Braddock vs Baer
Was It On The Level?
By Bobby Franklin
(This article originally appeared in the Boston Post Gazette in 2019)
On June 6, 1934 Max Baer won the Heavyweight Championship of the World by defeating Primo Carnera in the 11th round. He had floored the courageous champion 11 times on his way to winning the crown. Baer, who had preciously scored a brutal kayo over Max Schmeling, looked like a man who would be champion for quite some time. He was a brutal puncher in the ring while possessing the charm of a Hollywood leading man outside of it. in fact, he had made himself a bit of a reputation acting in movies. He was a man sitting on top of the world.
Just a few days over a year later that would all change when Max put the title on the line on against the lightly regarded James J. Braddock. Braddock had been a leading light heavyweight contender a few years earlier, but injuries and a number of loses had derailed his career. He had managed to string together a number of wins over heavyweights and position himself for a shot at Baer. Nobody gave him a chance, and many thought he was risking his life to step in the ring with the murderous punching Max.
In fact, earlier in his career Baer had killed Frankie Campbell in the ring, and many also believed he was the one responsible for the death of Ernie Schaaf who collapsed and died in his fight with Primo Carnera after being hit with a left jab. In an earlier fight with Baer Schaaf had taken some terrible shots and was knocked unconscious as the final round ended. He was saved by the bell and lost a decision to Baer. It is believed the blows from Max had caused an injury to Ernie from which he never recovered, resulting in his death in the Carnera fight.
It seemed unbelievable Braddock would have any chance against Baer. While he was certainly a very capable boxer, he just would not have the strength to hold off the dynamite that was in Max’s two fists. He went into the fight a ten to one underdog. However, he did go on to win the title that night, and along with that win he became known as the Cinderella Man.
Most people are now familiar with the Braddock story from the 2005 movie directed by Ron Howard. In the movie Braddock’s fight with Baer is depicted as a life and death struggle with Jimmy hanging on to win a close and exciting fight. Actual footage of the fight tells a different story.
When I was a kid my father and I watched an 8mm film of the Braddock/Baer match on a home movie projector. It was the only time I had seen the fight until I viewed it again the other day. I do remember when watching it with my father how surprised he was at what he saw. He was a teenager when the bout took place but had never seen it. He was a great admirer of Braddock, particularly because after winning the title James had repaid the money he had collected while on relief (welfare) when things were bad for him and his family. I admired that about him as well.
What surprised my father while watching the film was how the two men were fighting. He had always believed Braddock had won in the manner depicted in the Ron Howard movie. After viewing the film for a short while my father exclaimed “Max threw the fight!” He was disappointed to see that, as it took the glow off of Braddock’s win. My father also liked Baer very much so that added to his disappointment. He justified it all by saying Max probably did it because he liked and felt sorry for Braddock and his family.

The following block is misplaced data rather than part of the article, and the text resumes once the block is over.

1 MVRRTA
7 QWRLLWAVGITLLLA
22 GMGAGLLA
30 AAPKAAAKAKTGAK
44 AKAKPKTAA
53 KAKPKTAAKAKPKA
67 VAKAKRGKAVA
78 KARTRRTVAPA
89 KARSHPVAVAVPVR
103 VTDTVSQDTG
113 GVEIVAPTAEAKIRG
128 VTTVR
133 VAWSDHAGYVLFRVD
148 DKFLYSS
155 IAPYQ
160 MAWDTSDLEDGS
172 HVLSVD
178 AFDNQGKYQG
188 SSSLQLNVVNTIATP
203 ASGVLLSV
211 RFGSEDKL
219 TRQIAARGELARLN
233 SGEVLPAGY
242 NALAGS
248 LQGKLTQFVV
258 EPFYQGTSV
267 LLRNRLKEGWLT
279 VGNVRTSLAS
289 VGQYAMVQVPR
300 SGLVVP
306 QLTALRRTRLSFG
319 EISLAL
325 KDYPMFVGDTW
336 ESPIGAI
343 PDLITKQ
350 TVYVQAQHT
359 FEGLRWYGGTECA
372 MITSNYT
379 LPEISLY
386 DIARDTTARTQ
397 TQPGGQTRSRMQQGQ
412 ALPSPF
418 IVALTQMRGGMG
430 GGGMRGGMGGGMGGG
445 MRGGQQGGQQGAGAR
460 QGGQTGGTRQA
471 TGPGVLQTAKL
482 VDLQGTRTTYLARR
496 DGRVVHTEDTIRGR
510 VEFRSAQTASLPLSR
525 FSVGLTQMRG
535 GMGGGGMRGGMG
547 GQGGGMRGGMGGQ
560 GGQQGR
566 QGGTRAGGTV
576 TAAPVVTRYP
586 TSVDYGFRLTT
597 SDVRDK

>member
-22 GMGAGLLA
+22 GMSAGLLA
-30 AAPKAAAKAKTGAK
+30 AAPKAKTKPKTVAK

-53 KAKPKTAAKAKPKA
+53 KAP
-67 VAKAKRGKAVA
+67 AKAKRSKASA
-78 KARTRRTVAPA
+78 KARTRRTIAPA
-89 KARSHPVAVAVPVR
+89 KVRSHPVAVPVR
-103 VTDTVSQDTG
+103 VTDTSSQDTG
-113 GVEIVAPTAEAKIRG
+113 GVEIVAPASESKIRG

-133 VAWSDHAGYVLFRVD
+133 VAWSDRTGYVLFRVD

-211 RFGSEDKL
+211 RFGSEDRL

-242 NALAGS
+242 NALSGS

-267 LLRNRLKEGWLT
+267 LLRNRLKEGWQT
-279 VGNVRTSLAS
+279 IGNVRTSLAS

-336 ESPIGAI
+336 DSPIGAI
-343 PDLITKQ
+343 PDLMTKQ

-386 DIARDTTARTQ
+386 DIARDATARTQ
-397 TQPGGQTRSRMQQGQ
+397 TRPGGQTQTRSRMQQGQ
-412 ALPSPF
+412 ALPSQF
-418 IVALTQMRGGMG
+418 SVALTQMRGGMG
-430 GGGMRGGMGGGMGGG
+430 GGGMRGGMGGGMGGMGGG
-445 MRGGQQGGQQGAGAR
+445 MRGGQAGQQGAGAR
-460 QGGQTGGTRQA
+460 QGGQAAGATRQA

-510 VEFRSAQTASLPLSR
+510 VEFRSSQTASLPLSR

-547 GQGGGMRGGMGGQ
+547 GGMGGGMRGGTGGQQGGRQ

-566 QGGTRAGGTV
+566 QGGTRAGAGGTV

I decided to take another look at the fight to see what I would think after all of these years. After viewing highlights from each of the 15 rounds, I have no doubt at all that Baer threw the fight. I even think it is possible Braddock was in on it as well. For most of the fight it looks like two guys trying not to hurt each other. It is nothing like the all out battle seen in the Howard movie.
The fight, which took place on June 13, 1935 at the Madison Square Garden Bowl on Long Island, was one of the most boring in history. With the exception of one round, the 7th, Baer didn’t through any serious punches, and in that round he only opened up because the crowd was booing and he felt he had to look like he wasn’t dogging it. When he did land a decent right hand he hurt Braddock but immediately backed off.
At the opening bell you would think it was Jimmy who had the tremendous power in his hands as Baer began the fight by backpedaling. As the fight progressed Baer did some clowning that brought laughter from the crowd and which was more exciting than fight itself. He also was talking to Braddock quite a bit, and if you watch closely it appears the two men are speaking to each other in the clinches. It would be interesting to know what they said to one another.
They seemed to be afraid of hurting one another.
Going into the fifteenth round Braddock appeared ahead in the scoring. Max had to know this, yet he did nothing to try and save the title. In fact, the two men spent most of the round at close quarters exchanging light punches. They seemed to be afraid of hurting one another. The fact that Braddock was also not throwing hard punches gives me reason to believe he was aware of the fix.
In the end James J. Braddock was award the decision. The scoring on one judge’s card and the referee’s was pretty one sided. The other judge had it scored evenly by rounds at 7-7 with 1 even. However, he gave the fight to Braddock based on points which is the rule in New York when a judge’s card comes up even.
Neither fighter made a particularly good payday out of this fight as it didn’t draw big money. Ironically, both would make the biggest purses of their careers in their next fight against the same opponent. They both took on Joe Louis.
I have not gotten into the reasons Max Baer would have thrown this fight, but after watching it closely I have no doubt that my father was correct when he said “Max threw the fight!